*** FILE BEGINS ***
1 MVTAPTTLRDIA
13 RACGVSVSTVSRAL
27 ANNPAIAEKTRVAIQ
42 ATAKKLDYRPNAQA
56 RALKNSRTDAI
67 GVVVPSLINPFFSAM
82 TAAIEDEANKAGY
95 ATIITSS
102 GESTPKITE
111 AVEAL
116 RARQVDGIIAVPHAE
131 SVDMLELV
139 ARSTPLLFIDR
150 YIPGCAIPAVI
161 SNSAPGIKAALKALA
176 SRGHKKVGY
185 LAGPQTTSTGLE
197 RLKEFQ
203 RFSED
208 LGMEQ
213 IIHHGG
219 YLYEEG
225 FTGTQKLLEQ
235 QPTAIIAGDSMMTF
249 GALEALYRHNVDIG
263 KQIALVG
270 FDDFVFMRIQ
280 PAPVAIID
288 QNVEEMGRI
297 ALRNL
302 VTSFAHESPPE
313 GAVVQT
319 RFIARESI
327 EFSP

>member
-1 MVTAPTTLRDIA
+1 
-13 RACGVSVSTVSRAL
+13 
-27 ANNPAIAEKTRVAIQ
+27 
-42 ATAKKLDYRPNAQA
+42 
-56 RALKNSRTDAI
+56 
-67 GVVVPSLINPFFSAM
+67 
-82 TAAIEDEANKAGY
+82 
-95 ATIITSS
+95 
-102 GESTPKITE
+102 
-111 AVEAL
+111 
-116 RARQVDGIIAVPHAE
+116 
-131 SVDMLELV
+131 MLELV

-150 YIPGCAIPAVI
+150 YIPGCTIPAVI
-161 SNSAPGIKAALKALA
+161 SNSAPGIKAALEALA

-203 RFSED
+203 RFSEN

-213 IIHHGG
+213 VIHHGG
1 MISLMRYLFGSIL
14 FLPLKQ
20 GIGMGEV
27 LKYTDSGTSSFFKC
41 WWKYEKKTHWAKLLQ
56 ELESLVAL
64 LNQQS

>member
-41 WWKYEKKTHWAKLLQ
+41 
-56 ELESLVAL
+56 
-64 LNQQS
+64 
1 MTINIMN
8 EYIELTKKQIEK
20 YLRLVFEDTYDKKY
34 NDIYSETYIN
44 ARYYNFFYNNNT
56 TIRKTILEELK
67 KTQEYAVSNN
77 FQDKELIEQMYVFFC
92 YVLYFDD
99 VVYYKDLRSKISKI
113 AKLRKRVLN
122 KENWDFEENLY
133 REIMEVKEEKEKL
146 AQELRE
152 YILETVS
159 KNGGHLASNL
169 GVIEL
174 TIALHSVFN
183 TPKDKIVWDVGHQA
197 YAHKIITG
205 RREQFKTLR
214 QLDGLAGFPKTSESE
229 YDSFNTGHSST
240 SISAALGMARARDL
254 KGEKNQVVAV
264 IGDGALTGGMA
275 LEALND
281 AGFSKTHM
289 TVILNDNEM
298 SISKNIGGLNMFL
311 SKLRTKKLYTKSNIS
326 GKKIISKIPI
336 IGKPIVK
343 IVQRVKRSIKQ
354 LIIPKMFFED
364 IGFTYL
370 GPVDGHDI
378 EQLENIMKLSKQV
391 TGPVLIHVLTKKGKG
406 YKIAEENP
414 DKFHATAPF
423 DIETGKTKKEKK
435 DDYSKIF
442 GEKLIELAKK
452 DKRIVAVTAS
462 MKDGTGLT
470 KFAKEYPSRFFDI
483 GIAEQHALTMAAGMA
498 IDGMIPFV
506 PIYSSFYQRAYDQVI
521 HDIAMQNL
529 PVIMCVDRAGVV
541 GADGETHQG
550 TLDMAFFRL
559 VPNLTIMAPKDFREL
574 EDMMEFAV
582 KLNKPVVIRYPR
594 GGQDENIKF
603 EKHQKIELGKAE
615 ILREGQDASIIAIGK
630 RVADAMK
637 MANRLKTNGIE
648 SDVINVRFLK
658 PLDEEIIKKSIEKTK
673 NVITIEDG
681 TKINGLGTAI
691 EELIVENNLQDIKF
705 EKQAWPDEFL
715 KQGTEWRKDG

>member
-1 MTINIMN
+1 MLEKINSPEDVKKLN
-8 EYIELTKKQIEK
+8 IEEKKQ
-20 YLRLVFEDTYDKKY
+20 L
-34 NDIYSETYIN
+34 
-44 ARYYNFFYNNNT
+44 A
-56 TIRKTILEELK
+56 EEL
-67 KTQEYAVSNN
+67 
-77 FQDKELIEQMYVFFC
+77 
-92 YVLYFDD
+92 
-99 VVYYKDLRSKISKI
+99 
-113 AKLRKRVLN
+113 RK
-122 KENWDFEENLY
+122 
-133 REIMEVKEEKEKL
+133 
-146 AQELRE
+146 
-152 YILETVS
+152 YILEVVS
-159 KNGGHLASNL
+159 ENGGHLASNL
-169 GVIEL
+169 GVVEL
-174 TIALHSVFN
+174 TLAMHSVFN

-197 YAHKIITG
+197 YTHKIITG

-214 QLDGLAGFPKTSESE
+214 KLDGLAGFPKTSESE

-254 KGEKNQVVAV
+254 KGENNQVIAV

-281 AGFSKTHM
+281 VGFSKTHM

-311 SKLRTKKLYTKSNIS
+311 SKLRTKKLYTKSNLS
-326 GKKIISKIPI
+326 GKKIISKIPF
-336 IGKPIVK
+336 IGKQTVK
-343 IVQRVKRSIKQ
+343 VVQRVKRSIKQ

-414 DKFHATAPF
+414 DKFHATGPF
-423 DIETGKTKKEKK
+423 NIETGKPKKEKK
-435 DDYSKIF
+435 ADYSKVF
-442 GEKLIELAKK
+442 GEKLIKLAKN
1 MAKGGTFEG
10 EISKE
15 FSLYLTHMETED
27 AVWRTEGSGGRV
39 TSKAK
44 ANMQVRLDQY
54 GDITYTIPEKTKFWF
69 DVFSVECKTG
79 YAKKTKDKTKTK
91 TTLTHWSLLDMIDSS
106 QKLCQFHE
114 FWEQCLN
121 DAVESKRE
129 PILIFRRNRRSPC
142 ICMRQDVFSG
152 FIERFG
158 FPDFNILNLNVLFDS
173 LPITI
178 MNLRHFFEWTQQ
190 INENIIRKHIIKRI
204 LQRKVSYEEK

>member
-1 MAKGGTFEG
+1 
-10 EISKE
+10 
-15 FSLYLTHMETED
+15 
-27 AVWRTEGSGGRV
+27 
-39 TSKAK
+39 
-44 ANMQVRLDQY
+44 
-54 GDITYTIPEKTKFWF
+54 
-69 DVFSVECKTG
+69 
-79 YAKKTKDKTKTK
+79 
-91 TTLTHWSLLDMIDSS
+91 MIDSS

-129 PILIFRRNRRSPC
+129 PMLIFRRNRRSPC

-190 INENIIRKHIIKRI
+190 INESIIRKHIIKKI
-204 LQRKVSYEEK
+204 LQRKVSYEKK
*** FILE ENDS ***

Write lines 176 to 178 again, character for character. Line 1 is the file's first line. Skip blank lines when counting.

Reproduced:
-133 REIMEVKEEKEKL
+133 
-146 AQELRE